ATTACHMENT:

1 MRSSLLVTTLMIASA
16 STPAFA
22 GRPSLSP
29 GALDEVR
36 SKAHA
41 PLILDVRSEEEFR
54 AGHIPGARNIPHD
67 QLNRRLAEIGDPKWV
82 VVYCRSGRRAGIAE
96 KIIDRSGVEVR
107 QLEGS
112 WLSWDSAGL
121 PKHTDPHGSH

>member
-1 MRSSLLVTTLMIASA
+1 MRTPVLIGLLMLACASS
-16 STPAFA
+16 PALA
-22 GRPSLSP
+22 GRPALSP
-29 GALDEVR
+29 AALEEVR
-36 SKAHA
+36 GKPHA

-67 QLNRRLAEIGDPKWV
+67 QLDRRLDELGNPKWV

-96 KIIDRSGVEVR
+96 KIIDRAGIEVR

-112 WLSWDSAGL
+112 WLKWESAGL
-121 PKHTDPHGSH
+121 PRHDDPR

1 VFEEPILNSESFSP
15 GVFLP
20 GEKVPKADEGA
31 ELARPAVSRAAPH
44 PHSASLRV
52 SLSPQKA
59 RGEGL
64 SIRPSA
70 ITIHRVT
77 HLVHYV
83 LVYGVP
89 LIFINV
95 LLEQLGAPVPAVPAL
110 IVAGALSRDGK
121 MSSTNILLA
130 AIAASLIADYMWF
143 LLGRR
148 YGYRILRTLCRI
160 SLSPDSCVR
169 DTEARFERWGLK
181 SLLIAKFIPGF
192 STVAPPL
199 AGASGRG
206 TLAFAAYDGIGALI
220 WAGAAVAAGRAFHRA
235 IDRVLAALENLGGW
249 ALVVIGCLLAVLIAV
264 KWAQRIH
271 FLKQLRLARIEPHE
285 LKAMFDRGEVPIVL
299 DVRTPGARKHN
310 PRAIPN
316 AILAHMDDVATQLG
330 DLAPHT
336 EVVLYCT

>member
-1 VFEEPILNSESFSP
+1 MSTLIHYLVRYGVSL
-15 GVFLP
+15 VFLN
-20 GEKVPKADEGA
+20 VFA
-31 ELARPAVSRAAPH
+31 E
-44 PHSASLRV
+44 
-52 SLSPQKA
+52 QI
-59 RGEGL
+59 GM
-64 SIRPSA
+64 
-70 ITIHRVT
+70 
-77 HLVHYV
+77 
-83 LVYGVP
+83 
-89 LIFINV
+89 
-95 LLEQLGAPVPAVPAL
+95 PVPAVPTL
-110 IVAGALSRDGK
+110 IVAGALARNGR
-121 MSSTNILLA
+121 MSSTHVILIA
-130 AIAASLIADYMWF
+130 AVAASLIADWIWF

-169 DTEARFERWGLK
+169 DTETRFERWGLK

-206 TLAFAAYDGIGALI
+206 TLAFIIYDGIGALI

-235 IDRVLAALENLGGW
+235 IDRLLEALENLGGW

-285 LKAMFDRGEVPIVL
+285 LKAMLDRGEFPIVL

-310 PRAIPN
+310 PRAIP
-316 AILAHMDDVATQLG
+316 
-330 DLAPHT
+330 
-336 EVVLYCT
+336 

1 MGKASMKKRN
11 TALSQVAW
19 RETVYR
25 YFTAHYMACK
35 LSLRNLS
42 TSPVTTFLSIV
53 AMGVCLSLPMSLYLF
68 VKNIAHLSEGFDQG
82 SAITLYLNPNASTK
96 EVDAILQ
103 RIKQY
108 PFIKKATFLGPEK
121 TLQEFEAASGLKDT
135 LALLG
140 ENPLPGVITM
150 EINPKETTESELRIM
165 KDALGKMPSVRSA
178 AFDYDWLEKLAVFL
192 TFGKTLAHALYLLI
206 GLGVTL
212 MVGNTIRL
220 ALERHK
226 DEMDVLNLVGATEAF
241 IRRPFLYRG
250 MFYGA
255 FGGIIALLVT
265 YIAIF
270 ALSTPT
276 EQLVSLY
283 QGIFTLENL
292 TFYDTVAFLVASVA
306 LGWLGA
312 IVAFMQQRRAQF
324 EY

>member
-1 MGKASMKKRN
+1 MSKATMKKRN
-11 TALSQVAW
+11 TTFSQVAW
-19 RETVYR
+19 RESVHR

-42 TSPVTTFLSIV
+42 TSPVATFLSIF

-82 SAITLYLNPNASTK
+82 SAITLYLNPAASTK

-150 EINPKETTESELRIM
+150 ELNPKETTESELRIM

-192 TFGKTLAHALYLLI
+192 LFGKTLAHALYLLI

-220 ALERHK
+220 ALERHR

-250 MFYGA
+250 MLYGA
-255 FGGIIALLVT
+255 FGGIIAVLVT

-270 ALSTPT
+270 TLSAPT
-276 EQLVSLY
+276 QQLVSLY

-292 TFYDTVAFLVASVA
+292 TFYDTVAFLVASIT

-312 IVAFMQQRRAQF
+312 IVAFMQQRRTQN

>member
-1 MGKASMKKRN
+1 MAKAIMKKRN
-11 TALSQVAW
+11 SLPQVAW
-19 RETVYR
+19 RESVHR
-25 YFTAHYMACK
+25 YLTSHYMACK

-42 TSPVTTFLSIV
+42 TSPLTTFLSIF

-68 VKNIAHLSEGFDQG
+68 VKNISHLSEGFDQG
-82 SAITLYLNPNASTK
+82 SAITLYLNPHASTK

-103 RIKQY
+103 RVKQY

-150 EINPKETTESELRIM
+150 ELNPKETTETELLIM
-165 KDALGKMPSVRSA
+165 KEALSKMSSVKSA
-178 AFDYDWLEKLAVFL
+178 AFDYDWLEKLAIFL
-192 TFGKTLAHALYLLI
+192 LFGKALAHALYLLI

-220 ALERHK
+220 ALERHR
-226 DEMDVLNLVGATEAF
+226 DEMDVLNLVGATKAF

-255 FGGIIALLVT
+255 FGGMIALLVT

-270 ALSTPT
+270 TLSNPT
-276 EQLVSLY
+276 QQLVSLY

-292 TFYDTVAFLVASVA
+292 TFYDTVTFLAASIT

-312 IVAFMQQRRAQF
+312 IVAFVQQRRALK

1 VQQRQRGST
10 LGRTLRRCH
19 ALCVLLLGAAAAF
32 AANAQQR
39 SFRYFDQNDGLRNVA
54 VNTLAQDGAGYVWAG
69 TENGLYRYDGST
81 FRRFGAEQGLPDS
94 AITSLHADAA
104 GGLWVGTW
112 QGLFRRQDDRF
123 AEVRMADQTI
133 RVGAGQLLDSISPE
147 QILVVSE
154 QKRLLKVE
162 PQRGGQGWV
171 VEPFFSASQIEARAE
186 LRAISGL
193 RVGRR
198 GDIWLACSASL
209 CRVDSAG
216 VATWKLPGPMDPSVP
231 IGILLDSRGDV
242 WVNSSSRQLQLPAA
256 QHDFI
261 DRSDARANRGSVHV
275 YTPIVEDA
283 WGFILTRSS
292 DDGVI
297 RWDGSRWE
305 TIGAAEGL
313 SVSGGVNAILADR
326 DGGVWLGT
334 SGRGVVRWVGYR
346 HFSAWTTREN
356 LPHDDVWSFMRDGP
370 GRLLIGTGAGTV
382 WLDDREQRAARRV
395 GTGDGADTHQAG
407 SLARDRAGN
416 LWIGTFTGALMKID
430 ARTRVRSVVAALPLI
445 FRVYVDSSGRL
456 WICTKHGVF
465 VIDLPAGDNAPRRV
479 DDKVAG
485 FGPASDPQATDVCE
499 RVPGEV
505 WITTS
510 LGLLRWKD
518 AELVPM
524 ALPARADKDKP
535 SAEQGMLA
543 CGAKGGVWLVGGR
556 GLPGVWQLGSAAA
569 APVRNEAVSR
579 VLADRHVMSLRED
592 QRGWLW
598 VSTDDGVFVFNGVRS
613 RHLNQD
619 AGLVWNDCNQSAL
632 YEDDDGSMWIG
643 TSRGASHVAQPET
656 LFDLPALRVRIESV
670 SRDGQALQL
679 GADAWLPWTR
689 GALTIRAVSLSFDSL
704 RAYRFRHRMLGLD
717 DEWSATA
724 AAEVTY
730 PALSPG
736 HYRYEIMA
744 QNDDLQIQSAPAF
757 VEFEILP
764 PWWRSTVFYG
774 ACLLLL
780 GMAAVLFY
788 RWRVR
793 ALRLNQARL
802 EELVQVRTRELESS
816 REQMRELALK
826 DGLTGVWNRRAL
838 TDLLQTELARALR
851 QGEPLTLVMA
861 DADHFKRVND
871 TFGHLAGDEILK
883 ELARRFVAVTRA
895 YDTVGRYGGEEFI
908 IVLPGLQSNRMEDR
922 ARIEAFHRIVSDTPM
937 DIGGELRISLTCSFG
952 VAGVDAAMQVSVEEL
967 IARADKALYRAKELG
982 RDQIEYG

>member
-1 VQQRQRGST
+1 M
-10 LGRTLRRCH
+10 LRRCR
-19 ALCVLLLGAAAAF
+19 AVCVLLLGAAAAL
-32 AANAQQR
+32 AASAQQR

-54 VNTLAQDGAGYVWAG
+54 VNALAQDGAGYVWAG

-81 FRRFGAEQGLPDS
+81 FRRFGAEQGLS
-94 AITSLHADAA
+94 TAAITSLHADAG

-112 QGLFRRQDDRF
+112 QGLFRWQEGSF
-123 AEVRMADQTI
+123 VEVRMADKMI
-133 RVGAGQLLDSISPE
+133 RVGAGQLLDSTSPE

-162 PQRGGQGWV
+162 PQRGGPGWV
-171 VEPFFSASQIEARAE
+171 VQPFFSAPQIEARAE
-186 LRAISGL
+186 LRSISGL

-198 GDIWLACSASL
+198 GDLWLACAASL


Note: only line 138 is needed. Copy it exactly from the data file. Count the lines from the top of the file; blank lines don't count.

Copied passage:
220 ALERHK